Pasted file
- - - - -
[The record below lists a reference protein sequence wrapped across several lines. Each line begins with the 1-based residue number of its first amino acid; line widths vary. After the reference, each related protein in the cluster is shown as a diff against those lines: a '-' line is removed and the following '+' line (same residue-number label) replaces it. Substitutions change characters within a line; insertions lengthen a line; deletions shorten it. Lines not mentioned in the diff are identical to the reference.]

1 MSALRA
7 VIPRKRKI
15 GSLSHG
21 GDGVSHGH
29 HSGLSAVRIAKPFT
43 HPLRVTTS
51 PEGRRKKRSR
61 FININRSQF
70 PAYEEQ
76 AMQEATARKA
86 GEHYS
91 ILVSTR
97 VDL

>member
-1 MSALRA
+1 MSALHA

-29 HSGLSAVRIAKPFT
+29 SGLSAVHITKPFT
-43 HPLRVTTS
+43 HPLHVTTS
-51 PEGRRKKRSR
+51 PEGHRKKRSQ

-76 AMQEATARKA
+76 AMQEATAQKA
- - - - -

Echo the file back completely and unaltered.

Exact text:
[The record below lists a reference protein sequence wrapped across several lines. Each line begins with the 1-based residue number of its first amino acid; line widths vary. After the reference, each related protein in the cluster is shown as a diff against those lines: a '-' line is removed and the following '+' line (same residue-number label) replaces it. Substitutions change characters within a line; insertions lengthen a line; deletions shorten it. Lines not mentioned in the diff are identical to the reference.]

1 MSALRA
7 VIPRKRKI
15 GSLSHG
21 GDGVSHGH
29 HSGLSAVRIAKPFT
43 HPLRVTTS
51 PEGRRKKRSR
61 FININRSQF
70 PAYEEQ
76 AMQEATARKA
86 GEHYS
91 ILVSTR
97 VDL

>member
-1 MSALRA
+1 MSALHA

-29 HSGLSAVRIAKPFT
+29 SGLSAVHITKPFT
-43 HPLRVTTS
+43 HPLHVTTS
-51 PEGRRKKRSR
+51 PEGHRKKRSQ

-76 AMQEATARKA
+76 AMQEATAQKA